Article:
Wednesday, May 28, 2008

Never Too Early to Start Planning

The Man Next Door Is Teaching His Dog to Drive by Cathryn Essinger

It all began when he came out one morning
and found the dog waiting for him behind the wheel.
He thought she looked pretty good sitting there,
so he started taking her into town with him
just so she could get a feel for the road.

They have made a few turns through the field,
him sitting beside her, his foot on the accelerator,
her muzzle on the wheel. Now they are practicing
going up and down the lane with him whispering
encouragement in her silky ear. She is a handsome
dog with long ears and a speckled muzzle and he
is a good teacher. Now my wife, Millie, he says,
she was always too timid on the road, but don't you
be afraid to let people know that you are there.
The dog seems to be thinking about this seriously.

Braking, however, is still a problem, but he is building
a mouthpiece which he hopes to attach to the steering column,
and when he upgrades to one of those new
Sports Utility Vehicles with the remote ignition device,
he will have solved the key and the lock problem.

Although he has not yet let her drive into town,
he thinks she will be ready sometime next month,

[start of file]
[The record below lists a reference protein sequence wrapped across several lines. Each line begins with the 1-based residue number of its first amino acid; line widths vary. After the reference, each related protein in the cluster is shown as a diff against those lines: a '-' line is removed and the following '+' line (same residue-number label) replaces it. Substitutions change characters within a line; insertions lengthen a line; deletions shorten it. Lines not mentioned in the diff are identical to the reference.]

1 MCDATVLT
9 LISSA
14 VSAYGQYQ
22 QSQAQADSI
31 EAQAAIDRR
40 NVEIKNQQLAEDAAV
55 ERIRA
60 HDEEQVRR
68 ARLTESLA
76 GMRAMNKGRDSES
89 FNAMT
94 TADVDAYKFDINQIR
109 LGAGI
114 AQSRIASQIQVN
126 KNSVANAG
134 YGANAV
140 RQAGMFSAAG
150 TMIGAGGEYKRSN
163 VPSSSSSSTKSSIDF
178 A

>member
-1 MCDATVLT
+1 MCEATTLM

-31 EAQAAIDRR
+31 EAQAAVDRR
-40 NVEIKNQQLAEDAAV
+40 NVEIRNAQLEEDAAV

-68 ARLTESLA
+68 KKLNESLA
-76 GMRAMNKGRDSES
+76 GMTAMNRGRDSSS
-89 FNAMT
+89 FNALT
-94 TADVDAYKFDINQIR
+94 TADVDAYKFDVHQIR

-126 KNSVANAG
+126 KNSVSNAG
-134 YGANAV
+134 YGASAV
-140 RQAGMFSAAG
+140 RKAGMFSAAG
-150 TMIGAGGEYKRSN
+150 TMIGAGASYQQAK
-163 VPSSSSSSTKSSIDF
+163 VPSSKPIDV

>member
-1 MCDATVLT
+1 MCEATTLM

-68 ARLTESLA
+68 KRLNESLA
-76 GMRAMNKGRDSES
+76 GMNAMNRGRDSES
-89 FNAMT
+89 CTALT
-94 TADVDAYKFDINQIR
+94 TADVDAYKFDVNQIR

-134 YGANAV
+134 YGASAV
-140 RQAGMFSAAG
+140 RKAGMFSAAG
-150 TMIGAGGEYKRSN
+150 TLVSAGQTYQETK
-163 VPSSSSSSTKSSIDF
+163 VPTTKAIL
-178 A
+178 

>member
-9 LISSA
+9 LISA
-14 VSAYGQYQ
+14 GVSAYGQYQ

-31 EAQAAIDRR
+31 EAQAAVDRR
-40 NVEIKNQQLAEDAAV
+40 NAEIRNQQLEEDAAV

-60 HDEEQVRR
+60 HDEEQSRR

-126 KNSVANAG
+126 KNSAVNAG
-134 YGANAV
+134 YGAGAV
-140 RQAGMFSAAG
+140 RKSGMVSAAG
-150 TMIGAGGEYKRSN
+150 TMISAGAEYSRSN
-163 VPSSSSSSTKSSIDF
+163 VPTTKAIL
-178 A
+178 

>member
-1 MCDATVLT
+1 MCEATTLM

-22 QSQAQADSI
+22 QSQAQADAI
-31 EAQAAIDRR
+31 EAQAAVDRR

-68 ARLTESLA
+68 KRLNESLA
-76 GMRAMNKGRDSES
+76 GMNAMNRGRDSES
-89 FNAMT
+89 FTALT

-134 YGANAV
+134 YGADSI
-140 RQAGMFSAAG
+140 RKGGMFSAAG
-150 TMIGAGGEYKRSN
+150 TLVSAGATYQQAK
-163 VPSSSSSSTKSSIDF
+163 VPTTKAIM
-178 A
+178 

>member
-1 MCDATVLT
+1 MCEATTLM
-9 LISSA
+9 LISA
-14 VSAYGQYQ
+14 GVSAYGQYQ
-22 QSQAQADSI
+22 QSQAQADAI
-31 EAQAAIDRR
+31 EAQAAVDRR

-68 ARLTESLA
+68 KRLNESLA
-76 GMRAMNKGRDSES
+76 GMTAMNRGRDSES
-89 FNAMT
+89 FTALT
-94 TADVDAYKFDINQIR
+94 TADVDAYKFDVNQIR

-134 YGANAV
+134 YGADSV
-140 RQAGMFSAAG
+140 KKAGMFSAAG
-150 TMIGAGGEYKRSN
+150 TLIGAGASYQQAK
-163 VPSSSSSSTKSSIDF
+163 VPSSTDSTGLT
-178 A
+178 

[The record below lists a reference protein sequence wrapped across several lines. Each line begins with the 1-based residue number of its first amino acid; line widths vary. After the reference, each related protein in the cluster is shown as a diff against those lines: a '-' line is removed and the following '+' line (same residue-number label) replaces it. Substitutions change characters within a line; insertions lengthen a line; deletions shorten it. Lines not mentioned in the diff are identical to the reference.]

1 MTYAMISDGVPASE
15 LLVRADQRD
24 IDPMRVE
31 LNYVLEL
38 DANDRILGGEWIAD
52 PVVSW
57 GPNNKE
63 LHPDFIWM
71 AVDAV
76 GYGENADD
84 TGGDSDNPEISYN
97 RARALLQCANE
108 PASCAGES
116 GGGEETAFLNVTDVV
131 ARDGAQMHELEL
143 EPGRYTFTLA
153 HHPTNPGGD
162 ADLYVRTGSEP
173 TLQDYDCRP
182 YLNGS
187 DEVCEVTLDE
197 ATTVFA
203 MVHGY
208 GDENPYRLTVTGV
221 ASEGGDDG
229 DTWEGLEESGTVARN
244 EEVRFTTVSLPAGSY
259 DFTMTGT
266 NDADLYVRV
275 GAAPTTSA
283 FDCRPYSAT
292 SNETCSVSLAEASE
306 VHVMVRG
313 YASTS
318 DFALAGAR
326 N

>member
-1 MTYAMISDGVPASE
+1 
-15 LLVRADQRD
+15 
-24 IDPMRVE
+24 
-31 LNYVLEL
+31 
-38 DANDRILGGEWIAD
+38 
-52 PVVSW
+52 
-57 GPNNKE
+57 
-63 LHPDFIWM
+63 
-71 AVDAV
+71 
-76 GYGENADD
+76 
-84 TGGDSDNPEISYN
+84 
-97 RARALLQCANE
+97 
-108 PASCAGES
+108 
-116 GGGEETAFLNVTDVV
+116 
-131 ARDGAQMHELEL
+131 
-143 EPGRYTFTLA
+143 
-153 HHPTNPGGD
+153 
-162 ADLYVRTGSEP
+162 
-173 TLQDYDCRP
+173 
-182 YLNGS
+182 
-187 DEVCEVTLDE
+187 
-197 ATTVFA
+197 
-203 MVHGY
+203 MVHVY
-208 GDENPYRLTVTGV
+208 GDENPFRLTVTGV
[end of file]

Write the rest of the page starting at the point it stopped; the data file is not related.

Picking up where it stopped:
and when his eyes get bad and her hip dysplasia gets worse,
he thinks this will come in real handy.

Tuesday, May 27, 2008

..where the deer and the antelope play...

We're making plans to fly away to Montana. We don't give a hoot about no stinkin' oil prices. (Well, actually, we're really quite worried about them.)

We have friends out in Dillon, they just got a divorce, had some other disruptions in the family, and we thought it would be a good time--friend wise-- to visit with them. Bad time--gas prices wise, but don't know that it will get better.

Our college girl is a bit mopey about not going, but she has decided in her Junior year to switch majors, which is fine, but that places her in summer session right now picking up some required courses, Microbiology and Physiology. Crazy girl. And honey haired girl will probably (hopefully) have a summer job next year at the zoo or a vet's office/somewhere animal-oriented, so this seemed a good time to take a more adventurous vacation.

Too bad it's still snowing in Montana. We'll be leaving the barely 60 degree grey drizzliness of CinCity to the end-of-prolonged winter weather in the Mountain State. Whatever...I think as long as the hubby and I do not have to be in charge of strangers' bodily functions all will be well.

There are the usual last minute plannings about caring for the dogcatsratandfish menagerie, stocking up on pet food, figuring out the packing of lethal liquid shampoo, and what books we want to read on the plane.